Summary: We can learn much by meditating on the trajectory from Adam, through Job, to Christ and ourselves.
Good Friday 2014
Blessed Be the Name of the Lord!
It all started in a garden. The Lord God, out of love, made a man and a woman, and gave them what today we’d call their operating system: love each other, make lots of babies, and tend the garden. Eat what you’d like, but not from the Tree of Knowledge of Good and Evil. He wanted them to know only the good, and to live and grow old together in goodness, and ultimately to attain to union with Himself. In other words, He made them in His own image and likeness so that they could become more than humans, could become divine as adopted children.
He took a risk doing that, the risk that they would think they had a better way. Goaded on by evil, they knew evil, and they lost their original innocence. They sinned, and brought on themselves the result of knowing evil. They would grow old in suffering and ultimately die.
But God gave them a promise at that moment–the promise of eternal hostility between themselves and evil, and the promise of a second Adam, and a second Eve, who together would, in goodness, follow God’s will and triumph. But just as Adam and Eve would live a life of pain and hard work, that triumph of the New Adam and Eve would only come through struggle, suffering, and death. He would crush the serpent’s head, but the serpent would wound Him unto death.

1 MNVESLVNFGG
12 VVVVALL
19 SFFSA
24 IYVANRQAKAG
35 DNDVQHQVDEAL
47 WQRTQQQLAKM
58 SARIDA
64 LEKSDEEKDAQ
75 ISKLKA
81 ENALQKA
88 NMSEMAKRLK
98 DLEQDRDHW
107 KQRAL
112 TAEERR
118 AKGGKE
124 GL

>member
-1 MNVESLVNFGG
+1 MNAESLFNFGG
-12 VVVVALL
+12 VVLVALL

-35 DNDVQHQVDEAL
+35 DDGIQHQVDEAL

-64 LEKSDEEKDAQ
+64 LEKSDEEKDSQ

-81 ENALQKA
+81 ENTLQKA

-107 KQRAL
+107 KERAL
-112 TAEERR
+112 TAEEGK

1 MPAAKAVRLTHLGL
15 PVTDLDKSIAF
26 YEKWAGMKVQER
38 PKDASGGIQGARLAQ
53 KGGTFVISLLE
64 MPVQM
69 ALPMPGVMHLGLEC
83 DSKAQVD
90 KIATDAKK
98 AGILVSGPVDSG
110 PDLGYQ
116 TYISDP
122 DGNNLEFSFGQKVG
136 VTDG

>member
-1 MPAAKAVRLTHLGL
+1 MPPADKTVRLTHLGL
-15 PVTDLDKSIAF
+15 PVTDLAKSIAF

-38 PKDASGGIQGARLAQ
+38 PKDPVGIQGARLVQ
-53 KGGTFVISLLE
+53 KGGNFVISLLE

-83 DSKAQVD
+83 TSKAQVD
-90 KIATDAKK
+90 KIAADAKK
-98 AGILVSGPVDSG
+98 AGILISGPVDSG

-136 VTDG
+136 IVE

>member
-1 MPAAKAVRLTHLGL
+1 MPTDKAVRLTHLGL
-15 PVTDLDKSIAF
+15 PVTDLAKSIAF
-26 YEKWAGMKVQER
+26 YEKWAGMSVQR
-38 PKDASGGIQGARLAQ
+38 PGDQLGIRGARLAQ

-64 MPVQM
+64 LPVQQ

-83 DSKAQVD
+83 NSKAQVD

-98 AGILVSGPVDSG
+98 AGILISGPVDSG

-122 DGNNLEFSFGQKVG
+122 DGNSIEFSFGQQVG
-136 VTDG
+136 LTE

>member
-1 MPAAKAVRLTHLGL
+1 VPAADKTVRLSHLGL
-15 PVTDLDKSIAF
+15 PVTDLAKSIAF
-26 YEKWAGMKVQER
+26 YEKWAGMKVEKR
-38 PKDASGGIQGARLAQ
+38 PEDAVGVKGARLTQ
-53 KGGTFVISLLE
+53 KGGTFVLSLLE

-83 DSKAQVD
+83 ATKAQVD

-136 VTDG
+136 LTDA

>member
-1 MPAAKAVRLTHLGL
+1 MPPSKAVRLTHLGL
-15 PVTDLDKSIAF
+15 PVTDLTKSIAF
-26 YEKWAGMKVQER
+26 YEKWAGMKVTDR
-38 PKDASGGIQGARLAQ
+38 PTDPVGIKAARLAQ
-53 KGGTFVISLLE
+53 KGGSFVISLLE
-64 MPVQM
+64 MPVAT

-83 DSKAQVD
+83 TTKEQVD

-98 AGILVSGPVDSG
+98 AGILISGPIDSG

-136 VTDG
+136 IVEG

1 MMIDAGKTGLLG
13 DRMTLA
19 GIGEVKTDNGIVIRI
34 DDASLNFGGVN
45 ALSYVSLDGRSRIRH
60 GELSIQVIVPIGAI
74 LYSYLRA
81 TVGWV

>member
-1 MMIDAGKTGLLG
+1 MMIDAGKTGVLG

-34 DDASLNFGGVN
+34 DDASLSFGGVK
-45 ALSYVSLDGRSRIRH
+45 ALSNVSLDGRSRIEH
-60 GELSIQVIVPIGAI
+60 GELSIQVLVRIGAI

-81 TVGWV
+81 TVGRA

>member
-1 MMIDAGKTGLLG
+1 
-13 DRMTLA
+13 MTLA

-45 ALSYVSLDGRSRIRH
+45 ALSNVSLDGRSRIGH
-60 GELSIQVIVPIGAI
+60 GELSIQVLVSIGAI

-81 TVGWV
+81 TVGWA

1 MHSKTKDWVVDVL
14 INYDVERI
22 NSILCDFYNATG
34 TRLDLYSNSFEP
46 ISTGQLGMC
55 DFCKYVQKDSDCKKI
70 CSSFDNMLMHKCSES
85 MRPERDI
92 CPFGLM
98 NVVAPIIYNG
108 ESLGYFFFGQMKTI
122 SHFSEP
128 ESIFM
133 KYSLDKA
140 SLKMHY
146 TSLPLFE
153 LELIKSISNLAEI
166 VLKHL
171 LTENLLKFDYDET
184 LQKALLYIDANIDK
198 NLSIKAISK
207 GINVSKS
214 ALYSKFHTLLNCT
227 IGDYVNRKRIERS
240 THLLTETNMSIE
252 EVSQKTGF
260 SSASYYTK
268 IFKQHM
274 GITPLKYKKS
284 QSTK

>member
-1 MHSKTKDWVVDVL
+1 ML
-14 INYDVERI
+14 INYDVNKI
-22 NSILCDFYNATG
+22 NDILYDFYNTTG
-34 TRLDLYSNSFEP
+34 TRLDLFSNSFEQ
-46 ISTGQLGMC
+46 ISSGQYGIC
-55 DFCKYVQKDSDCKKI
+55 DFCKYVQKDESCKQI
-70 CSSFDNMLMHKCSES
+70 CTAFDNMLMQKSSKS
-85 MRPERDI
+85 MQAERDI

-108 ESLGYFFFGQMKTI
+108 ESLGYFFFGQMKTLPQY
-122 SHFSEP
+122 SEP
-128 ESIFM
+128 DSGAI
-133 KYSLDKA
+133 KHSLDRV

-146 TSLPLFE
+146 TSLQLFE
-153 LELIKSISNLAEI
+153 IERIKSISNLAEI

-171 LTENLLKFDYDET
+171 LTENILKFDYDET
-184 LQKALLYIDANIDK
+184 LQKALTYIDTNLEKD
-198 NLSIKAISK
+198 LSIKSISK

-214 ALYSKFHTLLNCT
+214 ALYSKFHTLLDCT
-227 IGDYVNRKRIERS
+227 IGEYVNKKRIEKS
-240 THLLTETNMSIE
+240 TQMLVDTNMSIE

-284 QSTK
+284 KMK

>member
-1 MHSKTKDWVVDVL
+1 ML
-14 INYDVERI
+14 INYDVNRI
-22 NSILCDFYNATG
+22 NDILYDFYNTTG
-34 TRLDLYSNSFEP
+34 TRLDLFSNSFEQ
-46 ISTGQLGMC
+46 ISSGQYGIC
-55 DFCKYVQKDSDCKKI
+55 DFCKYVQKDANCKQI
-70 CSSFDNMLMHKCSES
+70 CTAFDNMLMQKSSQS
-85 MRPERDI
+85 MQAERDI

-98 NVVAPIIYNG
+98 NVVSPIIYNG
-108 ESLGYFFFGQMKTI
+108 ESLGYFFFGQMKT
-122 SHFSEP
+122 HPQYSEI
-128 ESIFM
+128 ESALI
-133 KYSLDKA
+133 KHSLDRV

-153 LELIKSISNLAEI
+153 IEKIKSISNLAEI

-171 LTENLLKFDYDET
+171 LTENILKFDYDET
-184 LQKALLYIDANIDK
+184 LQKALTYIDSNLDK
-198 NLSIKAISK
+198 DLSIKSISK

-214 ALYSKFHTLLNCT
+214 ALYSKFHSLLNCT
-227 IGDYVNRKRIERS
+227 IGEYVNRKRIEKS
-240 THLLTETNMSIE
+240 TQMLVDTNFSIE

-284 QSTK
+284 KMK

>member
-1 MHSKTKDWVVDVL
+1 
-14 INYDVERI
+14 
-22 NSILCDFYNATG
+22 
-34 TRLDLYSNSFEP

Fast forward from Genesis to the Book of Job. Here was Job, an entirely just man about whom even God bragged. Satan said, “Hey, of course old Job loves you. You’ve given him everything he wants–healthy kids, enormous wealth, good health. But take all that away and watch him turn from you.” So God gives Satan leave to act as his name pronounces. He becomes Job’s adversary, and takes away all his goods–children, property, even health. Job’s response was to praise God: “the Lord gives, and the Lord takes away. Blessed be the name of the Lord.”
Now Job’s friends, who came to him to console him, did no such thing. They told him that all his pain came because he had sinned. Job’s wife did him no good, either. She urged him to admit that God hated him, curse God, and then get relief through death. But Job resisted all temptation. He insisted on his innocence, and refused to blame God for his suffering. In time, God restored everything to Job, although the Bible doesn’t say what happened to his friends, or his wife.
Now let’s get real. Job is a wonderful fiction, a story written to make a point about the operation of evil. All of us, at some point in our earthly travail, want to shake our fists at God and ask “Why me, Lord?” We get sick, or a spouse or child gets sick, and maybe even dies. Our investment portfolio collapses. We lose a job. Someone we respect disses us. We get one of those hand-delivered letters from an attorney. And we wonder what we did to deserve that.
What we did to deserve that was to be born in weakness and to make poor choices, choices that hurt ourselves and others. There may not be a direct connection between our evil deeds and the result, but our weak human condition–call it the effects of original sin–put us in the shape we are in. It causes us to do wrong, by our own free will, and others to do the same. That, ultimately, is why society is in such a mess. We are individually and collectively suffering the effects of original sin.